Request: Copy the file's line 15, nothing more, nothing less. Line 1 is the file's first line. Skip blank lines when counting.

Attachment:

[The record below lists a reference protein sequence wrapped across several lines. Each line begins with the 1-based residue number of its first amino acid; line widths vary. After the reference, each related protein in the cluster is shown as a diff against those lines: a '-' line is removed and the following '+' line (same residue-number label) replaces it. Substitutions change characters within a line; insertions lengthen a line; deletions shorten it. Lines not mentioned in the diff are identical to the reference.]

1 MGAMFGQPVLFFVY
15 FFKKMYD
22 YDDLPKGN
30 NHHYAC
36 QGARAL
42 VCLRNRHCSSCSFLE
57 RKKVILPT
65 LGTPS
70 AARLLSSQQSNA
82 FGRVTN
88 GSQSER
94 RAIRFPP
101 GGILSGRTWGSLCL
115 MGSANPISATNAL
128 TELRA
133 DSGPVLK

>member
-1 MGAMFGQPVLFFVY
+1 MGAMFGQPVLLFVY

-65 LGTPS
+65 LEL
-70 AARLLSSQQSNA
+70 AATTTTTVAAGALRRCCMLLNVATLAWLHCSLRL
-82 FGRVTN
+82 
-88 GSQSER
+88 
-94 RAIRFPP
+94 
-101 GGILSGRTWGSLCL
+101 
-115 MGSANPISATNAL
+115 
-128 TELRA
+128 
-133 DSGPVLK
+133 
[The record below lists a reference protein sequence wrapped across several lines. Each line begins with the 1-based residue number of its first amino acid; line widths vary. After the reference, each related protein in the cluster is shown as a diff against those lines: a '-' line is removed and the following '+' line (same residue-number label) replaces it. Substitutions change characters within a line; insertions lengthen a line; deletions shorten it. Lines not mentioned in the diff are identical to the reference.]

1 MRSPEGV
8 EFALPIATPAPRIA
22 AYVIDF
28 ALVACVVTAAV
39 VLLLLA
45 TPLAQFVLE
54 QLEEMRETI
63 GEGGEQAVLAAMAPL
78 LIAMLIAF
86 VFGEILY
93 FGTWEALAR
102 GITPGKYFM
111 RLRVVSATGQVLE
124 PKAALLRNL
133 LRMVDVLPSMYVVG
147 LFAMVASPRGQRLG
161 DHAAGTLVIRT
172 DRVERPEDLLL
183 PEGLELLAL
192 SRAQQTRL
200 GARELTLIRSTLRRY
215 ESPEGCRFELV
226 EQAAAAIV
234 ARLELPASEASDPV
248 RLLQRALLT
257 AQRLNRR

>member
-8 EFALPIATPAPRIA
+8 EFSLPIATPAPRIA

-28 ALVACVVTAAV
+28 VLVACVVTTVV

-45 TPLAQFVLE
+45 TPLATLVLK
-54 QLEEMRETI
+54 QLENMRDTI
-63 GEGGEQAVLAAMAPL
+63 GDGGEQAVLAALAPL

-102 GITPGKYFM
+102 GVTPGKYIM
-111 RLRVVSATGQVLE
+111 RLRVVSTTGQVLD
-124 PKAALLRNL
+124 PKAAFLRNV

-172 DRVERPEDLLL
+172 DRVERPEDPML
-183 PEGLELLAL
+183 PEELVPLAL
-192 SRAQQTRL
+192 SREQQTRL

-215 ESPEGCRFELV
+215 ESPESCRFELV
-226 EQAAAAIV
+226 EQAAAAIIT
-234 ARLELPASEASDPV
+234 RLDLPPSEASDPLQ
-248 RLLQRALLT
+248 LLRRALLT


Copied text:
115 MGSANPISATNAL